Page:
Left-handed Rabada, Australian players, Pakistani talents and the secrets of Rann of Kutch: the fast bowlers who set the U19 World Cup on fire

It was with incisive spells and workhorse moves that these fast bowlers set the Junior World Cup on fire. During this period he got a lot of wickets.

M-6, W-21

At the age of 17, Kwena Mfaka played in his second Under-19 World Cup and finished the tournament with the most wickets. The left-arm fast bowler came close to equaling the record for most wickets in a single edition, but fell just one short of the 22-wicket mark, set by Bangladesh's Enamul Haq Jr. in 2014. This young player caught everyone's attention in his domestic Under-19 team. The World Cup with his fiery inswinging yorkers and sharp bouncers. He has already started being called left-handed Rabada. Given that Mafaka went to the same school, comparisons with fellow St Stithians alumnus Rabada are expected. Mafaka is not as tall as Rabada but is more explosive and definitely has more aggression in his bowling.

Ali Raza (Pakistan)

M-3, W-9

The 15-year-old fast bowler from Pakistan took his country closer to the final. Raza's brilliant spell of 4 for 34 was not enough as Australia defeated Pakistan by just one wicket. Despite the loss, in Raza, Pakistan have discovered a gem who Ian Bishop believes can become a future superstar if nurtured carefully. The teenager also played a key role in Pakistan's five-run win over Bangladesh in the Super Six. It was his magic that turned the momentum towards Pakistan.

The 15-year-old fast bowler from Pakistan took his country closer to the final.

Callum Vidler (Australia)

M – 5, W – 12

Inspired by fellow Queenslanders Michelle Johnson And Ryan Harris, Callum Vidler moved through the ranks in Queensland from backyard cricket, picking the brain of former Australia star Andy Bichel along the way. He is determined not to compromise on his pace. “If anyone ever asks me to slow down, I don't listen to them. Speed ​​is my point of difference, my best quality,” ICC quoted him as saying.

festive proposal
under-19 Australia's Callum Vidler celebrates the wicket of Sri Lanka's Sineth Jayawardene during the ICC U19 Men's Cricket World Cup South Africa 2024 match between Australia and Sri Lanka at the Diamond Oval on January 28.

Ubaid Shah (Pakistan)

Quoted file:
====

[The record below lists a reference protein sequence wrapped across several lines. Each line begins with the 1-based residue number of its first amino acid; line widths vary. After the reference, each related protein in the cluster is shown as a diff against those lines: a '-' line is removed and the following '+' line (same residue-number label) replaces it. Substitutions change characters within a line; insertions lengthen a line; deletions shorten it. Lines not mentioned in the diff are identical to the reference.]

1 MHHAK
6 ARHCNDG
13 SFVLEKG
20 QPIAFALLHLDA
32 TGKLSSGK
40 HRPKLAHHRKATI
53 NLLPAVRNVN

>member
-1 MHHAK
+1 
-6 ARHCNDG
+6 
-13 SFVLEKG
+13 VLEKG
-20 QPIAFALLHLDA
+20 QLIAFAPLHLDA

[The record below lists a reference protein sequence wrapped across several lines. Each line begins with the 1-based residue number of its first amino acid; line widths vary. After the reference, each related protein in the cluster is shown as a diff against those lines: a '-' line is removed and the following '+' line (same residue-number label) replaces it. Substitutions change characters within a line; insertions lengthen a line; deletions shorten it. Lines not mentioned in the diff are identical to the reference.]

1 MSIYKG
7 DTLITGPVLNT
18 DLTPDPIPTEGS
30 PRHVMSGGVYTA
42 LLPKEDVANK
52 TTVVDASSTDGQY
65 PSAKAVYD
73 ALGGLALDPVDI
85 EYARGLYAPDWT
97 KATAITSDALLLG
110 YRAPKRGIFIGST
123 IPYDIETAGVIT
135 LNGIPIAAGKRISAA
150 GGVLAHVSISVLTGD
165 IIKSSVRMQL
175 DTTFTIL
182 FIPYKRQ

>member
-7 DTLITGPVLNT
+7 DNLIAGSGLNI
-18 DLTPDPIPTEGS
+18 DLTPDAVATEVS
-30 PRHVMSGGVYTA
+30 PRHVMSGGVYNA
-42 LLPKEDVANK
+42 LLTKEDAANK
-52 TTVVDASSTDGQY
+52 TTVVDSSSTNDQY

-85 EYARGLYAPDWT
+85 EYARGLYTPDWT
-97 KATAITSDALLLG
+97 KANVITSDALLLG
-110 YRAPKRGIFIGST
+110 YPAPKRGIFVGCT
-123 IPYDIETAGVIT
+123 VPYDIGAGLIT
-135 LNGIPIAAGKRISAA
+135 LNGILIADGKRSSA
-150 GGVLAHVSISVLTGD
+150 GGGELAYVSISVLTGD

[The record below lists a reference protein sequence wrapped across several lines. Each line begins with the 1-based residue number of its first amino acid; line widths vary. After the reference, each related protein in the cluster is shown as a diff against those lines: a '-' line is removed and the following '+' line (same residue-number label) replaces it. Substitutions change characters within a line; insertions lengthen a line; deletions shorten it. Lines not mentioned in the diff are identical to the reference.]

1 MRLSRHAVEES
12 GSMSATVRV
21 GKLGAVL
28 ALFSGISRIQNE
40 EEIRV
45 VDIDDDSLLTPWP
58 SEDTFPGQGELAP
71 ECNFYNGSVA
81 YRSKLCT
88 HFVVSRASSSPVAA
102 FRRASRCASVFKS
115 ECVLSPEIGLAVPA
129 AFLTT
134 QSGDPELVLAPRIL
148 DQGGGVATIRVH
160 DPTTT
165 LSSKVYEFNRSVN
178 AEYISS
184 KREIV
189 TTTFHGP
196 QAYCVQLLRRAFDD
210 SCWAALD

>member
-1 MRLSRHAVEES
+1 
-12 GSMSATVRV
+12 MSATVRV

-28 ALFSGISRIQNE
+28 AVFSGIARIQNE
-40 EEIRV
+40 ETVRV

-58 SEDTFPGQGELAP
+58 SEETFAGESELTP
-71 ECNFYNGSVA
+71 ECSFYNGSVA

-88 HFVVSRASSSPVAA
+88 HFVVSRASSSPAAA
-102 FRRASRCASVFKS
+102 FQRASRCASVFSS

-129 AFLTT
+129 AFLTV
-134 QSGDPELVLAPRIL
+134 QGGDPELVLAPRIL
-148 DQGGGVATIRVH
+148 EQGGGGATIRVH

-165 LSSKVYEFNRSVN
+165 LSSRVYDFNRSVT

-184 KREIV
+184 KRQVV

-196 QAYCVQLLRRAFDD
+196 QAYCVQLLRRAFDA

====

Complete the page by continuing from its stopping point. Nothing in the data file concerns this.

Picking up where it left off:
M-6, W-18

Ubaid Shah is jointly second in terms of wickets taken in the World Cup. His efficient performances with both the new and old balls meant that the bowler made an impact in all phases of the game and helped Pakistan get back into the match at crucial times. Naseem Shah's younger brother Ubaid has been one of the standout performers of the tournament.

Raj Limbani (India)

M – 5, W – 8

Raj Limbani is not a very fast bowler, but with the new ball he has done more than any other fast bowler in ten matches on the dry surface of Bloemfontein. Most of the time he has bowled in the afternoon when there is little or no help for the seamers. Before the World Cup, Limbani was not the first-choice fast bowler for India. He was ranked fourth after Naman Tiwari, Aaradhya Shukla and Dhanush Gowda. But his aggressive spell of 7/13 against Nepal in the Asia Cup helped him stand ahead of the rest.

Tom Straker (Australia)

M – 5, W – 12

Tom Straker's 6 for 24 against Pakistan are the best bowling figures in an Under-19 World Cup semi-final or final as he performed better. Kagiso Rabada6 wickets for 25 runs against Australia in the 2014 semi-final. Straker has been a key player for Australia in the tournament. Australia captain Hugh Wiebgen said of Stricker, “He just keeps going all day, no matter what end he bowls at, no matter how hot it is, he just keeps coming.”

Maroof Mridha (Bangladesh)

M – 5, W – 8

By taking a look at Maroof Mridha's bowling, you can easily tell that he has modeled himself like Mustafizur Rahman. There is a unique similarity in Maroof's bowling. Like his childhood hero, Maroof can bowl sharp cutters and yorkers that are equally dangerous for right-handed batsmen.

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